What Is It Like Recovering From Covid-19?

Since the coronavirus outbreak began, medical science has understandably been most concerned with working out how to stop patients from dying. But there’s growing awareness that a SARS-CoV-2 infection can provoke severe long-term consequences as well, even for those who are never hospitalised.

Long-term effects of Covid-19

The lid was lifted on this phenomenon by Paul Garner, professor of infectious diseases and Director of the Centre for Evidence Synthesis in Global Health in Liverpool, UK. Garner is also a survivor of Covid-19

“Health professionals, employers, partners, and people with the disease need to know that this illness can last for weeks,” Garner wrote in a blog post for the British Medical Journal, seven weeks after being infected. “And the long tail is not some ‘post-viral fatigue syndrome’—it is the disease.”

In a later piece, Garner describes finally feeling better after six weeks of feverish illness, insomnia and exhaustion, and proceeding to do a gentle yoga class. The next day, he said, “I felt more exhausted than I had ever felt.” This from a man who also survived malaria and dengue fever.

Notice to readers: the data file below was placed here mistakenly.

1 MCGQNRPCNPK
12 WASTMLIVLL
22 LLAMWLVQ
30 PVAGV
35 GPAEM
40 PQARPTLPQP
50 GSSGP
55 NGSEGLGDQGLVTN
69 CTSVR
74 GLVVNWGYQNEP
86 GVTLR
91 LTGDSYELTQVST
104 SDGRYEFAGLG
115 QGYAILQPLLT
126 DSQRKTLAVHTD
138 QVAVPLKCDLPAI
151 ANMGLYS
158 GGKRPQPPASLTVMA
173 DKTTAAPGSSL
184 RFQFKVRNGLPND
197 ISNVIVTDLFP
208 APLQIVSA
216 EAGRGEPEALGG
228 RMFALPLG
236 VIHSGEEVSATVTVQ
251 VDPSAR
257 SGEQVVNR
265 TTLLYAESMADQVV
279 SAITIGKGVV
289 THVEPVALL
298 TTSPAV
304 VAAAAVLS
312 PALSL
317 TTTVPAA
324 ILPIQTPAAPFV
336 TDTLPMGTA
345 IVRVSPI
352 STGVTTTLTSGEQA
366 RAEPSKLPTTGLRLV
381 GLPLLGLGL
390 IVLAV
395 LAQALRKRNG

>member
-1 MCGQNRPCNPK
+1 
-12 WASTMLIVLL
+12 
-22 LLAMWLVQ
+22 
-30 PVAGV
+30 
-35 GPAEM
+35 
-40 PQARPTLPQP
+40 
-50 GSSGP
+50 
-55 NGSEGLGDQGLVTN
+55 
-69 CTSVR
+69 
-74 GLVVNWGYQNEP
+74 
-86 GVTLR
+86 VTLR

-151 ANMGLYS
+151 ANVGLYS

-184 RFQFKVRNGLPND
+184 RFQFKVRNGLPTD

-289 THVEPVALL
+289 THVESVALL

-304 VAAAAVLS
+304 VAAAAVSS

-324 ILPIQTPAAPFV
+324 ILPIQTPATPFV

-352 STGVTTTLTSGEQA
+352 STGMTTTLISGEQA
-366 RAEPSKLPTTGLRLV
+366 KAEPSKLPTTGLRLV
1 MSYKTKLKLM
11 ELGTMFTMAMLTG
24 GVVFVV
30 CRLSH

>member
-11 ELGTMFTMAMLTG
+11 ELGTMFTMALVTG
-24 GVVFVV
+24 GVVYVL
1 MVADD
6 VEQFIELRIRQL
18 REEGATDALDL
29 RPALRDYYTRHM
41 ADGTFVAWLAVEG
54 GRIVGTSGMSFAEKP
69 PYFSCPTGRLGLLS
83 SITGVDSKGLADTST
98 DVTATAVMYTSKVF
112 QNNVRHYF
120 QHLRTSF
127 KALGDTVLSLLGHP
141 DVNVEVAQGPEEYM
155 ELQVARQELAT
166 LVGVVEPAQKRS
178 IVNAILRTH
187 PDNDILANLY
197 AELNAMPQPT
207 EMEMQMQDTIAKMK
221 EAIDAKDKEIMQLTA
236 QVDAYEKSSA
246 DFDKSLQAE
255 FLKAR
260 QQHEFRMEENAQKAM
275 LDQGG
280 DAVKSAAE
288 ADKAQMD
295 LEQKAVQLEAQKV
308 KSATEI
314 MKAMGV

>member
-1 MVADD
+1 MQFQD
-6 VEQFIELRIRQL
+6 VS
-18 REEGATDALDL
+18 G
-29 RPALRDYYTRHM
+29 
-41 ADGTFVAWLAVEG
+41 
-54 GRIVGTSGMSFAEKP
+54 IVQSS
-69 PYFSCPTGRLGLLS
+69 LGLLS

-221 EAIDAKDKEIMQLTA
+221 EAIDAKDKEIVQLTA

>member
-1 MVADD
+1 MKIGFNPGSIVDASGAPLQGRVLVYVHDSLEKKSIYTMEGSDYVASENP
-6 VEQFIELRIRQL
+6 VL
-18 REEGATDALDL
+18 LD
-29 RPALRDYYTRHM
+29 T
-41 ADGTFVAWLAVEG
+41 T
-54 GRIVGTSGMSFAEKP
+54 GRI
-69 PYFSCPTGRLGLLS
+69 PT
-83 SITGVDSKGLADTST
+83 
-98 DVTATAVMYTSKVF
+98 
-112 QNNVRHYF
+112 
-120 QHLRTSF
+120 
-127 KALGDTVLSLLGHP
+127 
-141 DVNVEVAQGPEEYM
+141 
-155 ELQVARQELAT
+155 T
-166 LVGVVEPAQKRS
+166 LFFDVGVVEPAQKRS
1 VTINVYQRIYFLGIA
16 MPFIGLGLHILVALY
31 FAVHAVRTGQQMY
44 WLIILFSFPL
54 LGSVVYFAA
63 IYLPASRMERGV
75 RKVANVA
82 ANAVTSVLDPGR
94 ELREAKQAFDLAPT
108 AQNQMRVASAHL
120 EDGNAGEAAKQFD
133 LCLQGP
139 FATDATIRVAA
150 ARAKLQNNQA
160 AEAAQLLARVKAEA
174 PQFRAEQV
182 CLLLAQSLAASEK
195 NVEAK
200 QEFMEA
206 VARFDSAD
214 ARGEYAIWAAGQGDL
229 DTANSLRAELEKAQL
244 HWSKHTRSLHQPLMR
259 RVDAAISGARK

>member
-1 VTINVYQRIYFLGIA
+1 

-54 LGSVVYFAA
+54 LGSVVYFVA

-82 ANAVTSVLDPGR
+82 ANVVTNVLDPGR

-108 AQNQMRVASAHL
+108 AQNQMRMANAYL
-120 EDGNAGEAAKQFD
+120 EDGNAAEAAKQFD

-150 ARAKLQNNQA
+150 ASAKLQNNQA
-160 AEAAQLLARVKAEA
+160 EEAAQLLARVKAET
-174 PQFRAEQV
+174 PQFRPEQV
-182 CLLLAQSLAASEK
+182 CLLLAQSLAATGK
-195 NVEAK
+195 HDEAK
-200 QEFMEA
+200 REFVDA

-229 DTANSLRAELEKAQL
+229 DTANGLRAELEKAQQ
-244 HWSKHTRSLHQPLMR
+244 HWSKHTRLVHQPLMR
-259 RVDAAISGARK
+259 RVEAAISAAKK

Three months post-infection, Garner managed to go for a 5km walk. He couldn’t get out of bed the next day.

A participatory research survey of and by long-term Covid-19 sufferers backed Garner’s experience. Its 600 respondents nearly all reported cyclical occurrence of symptoms of varying type and intensity. Selection bias plays a role here, but of the respondents, 90% had not yet recovered; the group had an average time since infection of 40 days.

Interestingly, a common experience in this study was relatively minor symptoms during the first week, followed by intense pain, fatigue and difficulty breathing in weeks 2, 3 and 4.

Research from King’s College London has come up with similar results. About 10% of Covid-19 patients reporting their symptoms via its app report symptoms for three weeks or more.

Potential causes of coronavirus’s long-term symptoms

These stories square with the hypothesis of Akiko Iwasaki, a Professor of Immunology at Yale. Iwasaki believes the immune system may remain in a hyperactive state even after the virus has been ejected, potentially triggering chronic and systemic inflammation. 

Alternatively, Nature suggested complications may result from micro-clotting of the blood in the capillaries. The lining of blood vessels contain the same receptor cells that the SARS-CoV-2 virus uses to break into the cells of the lungs (as do the kidneys).

In this view, the lungs are only the primary site of infection for the virus. They are far from the only part of the body affected.

Whatever the mechanism(s), these first-hand accounts of long-term suffering serve as a warning against complacency in the face of a second wave of the pandemic.